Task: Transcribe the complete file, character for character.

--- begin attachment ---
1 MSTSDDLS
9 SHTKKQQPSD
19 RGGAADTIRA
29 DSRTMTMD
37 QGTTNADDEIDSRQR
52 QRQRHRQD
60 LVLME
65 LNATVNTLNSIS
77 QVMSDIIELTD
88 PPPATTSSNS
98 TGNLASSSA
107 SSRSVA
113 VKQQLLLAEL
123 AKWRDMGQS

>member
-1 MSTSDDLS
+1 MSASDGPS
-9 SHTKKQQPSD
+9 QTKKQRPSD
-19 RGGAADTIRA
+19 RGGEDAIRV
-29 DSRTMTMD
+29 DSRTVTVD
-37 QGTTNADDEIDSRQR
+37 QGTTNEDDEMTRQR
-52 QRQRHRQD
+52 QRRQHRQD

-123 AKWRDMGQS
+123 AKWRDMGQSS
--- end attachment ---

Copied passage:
1 MSTSDDLS
9 SHTKKQQPSD
19 RGGAADTIRA
29 DSRTMTMD
37 QGTTNADDEIDSRQR
52 QRQRHRQD
60 LVLME
65 LNATVNTLNSIS
77 QVMSDIIELTD
88 PPPATTSSNS
98 TGNLASSSA
107 SSRSVA
113 VKQQLLLAEL
123 AKWRDMGQS

>member
-1 MSTSDDLS
+1 MSASDGPS
-9 SHTKKQQPSD
+9 QTKKQRPSD
-19 RGGAADTIRA
+19 RGGEDAIRV
-29 DSRTMTMD
+29 DSRTVTVD
-37 QGTTNADDEIDSRQR
+37 QGTTNEDDEMTRQR
-52 QRQRHRQD
+52 QRRQHRQD

-123 AKWRDMGQS
+123 AKWRDMGQSS